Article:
Back then you bought a pipe bag with the expectation of changing it at least every 2 years. The most important reason being hygiene. A pipe bag with seasoning was a cesspool after that time. We didn't have synthetic bags. We also used cane drone reeds that we changed on a regular basis because they wore out faster. I had to chuckle a little because one guy complained that his bag has worn out in a 2 year period of time. The bag at retail sells for $120.00. If he got 2 years out of that it cost him about $1.15 per week to use the bag. In my mind that's a bargain, though I think he would get more mileage out of a leather or hybrid bag as the material is more durable. Forget about drone reeds. I have had both my Scotian pipe band and Kinnaird Drone reeds for 3 1/2 years. The bag was 200.00 and the reeds were 120.00. $320.00 divided by 42 months is $1.76 per week to use both the bag and the reeds. That's still cheaper than owning a boat!"
I read a book once that dealt with ""success principals"". One of the discussions in the book had to do with talent. They defined the words as: ""an innate desire to achieve a goal"". I think most people think that talent is ability. This definition puts a new twist on the idea of talent. I teach a lot of people and have had a great deal of people come through my door. I have had some with incredible ability and some with absolutely nothing but desire. What I found was that the person that came in with ability (natural or god given) was harder to teach and didn't practice all that much. On the other hand, the person with an incredible desire created ability over a period of time and became a successful player. The ideal student is the person that has both ability and desire, however I'll take the people with desire all day long over the people with ability.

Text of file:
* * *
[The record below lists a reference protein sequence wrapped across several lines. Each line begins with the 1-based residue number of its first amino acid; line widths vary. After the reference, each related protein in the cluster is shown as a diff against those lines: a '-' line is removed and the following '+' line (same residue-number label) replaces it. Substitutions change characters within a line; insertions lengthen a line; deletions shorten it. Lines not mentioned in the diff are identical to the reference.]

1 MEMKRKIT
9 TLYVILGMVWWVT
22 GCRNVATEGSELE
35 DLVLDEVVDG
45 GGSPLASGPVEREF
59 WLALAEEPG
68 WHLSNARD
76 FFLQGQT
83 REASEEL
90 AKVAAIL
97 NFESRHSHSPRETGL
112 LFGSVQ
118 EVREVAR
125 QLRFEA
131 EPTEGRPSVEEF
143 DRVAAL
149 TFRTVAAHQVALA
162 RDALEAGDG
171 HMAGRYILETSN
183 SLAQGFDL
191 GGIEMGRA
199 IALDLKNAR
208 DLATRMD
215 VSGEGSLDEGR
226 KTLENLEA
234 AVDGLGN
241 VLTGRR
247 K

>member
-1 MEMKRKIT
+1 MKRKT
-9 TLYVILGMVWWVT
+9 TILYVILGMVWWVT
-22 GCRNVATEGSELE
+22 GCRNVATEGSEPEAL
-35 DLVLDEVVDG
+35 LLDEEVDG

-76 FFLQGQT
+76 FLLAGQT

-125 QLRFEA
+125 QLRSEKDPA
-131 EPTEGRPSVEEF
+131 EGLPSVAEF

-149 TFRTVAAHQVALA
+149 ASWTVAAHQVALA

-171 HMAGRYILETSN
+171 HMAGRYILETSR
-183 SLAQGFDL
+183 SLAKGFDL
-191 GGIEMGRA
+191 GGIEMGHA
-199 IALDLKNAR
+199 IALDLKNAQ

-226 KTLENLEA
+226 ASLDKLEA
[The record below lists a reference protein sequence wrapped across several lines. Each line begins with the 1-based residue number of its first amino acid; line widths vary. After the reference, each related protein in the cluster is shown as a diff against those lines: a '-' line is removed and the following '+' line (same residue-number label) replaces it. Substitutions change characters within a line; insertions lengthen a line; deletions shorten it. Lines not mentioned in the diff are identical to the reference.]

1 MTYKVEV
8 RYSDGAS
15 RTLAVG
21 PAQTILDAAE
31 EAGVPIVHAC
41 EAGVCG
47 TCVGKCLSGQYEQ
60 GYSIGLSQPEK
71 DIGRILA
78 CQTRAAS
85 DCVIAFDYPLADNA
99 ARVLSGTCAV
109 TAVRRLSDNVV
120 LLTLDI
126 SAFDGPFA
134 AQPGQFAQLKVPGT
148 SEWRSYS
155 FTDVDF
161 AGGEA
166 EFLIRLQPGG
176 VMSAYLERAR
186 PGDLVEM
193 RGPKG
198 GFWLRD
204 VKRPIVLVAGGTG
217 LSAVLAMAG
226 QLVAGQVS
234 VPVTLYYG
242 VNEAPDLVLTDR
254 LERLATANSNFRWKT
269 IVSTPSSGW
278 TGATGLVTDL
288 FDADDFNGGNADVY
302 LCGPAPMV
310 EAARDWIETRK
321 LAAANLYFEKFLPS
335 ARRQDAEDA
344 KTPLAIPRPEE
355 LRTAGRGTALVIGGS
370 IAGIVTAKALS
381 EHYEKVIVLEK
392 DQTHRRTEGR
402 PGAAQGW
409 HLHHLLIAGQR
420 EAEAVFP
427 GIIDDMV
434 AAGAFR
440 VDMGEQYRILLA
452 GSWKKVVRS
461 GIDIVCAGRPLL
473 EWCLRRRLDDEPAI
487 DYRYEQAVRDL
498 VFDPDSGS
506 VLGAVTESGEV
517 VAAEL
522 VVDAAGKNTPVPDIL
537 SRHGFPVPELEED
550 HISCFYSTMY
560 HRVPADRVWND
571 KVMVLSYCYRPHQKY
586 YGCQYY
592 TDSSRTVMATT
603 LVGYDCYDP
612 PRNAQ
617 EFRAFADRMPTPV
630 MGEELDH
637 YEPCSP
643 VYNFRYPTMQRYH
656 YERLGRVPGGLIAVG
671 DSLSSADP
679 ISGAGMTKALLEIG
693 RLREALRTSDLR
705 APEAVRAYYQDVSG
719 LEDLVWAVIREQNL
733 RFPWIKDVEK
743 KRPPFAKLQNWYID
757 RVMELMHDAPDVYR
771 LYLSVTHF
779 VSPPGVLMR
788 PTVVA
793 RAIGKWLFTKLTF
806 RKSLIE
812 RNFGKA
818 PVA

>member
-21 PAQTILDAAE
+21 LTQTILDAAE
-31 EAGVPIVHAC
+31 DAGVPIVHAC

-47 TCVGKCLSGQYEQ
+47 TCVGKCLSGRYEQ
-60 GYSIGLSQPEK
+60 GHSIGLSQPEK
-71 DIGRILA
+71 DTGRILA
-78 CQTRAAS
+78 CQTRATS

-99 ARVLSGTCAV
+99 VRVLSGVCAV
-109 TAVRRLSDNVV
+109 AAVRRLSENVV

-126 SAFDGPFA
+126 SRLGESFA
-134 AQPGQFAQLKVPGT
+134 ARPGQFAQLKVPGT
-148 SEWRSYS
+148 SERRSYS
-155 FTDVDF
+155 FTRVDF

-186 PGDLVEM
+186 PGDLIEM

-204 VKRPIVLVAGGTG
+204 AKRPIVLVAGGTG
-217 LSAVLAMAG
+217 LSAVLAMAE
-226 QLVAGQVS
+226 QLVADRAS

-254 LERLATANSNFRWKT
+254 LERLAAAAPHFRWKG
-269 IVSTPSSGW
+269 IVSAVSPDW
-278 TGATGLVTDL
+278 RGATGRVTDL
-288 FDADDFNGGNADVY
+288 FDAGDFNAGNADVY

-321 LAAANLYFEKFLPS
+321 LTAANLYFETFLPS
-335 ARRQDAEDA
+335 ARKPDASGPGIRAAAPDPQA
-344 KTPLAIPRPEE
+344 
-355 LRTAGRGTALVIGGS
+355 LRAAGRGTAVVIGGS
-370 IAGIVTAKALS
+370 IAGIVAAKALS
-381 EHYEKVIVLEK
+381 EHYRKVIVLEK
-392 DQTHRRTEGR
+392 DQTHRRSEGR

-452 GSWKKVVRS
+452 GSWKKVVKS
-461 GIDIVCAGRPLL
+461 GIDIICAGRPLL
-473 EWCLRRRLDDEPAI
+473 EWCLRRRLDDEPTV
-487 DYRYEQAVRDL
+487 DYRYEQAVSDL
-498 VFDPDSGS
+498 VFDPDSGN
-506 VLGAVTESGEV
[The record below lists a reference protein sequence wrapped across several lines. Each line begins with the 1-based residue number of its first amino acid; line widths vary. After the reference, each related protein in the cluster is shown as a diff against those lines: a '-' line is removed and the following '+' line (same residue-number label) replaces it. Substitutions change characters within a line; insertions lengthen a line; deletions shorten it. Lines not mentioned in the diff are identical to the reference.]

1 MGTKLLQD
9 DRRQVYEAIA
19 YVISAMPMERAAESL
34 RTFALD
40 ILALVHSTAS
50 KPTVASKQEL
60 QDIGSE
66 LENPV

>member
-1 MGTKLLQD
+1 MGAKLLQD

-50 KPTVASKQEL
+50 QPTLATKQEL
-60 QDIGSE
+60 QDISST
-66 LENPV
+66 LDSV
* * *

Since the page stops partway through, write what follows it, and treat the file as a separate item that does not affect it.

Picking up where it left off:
The challenge of writing a daily blog is having material to write. My students give me what I need on a daily basis. In a previous blog, I wrote about memorizing tunes. I had a student come in tonight who was trying to memorize Johnny Scobie. I had him play it for me. The problem that he was having was that we wasn't anywhere near ready to memorize this tune.
There are 4 steps to tune development. You can't move to the next step until the step you're on is completed. These steps are:
1)Fingering-you have to work out and drill all of the fingering problems so that the fingering is smooth before you add duration or rhythm to the tune.
2)Rhythm-I believe that when your fingering is fluid, you can then define the rhythm (with a pencil) and practice saying the rhythm syllables to create the inflection of the tune. You can then apply that to the fingering.
3)Expression- is created when the fingering and the rhythm match. We can then work on stressing certain beats to create the right expression. Once you have this happening, your brain will hear the tune for what it is and you'll be able to sing it.
4)Memorization-only happens when you know the tune. You can't memorize something that isn't completed. Being able to sing the tune will certainly make memorizing the tune a quick and easy process.
Remember this should be fun. If you follow the natural process above, you will solve all of you musical problems on this great instrument."
Gary Guth is a professional bagpiper with over 45 years of playing experience and has been teaching bagpipes full time for the last 20 years. He has written "Bagpipes For Beginners", "the Bagpipe Hymnal", and " A Piper's Christmas".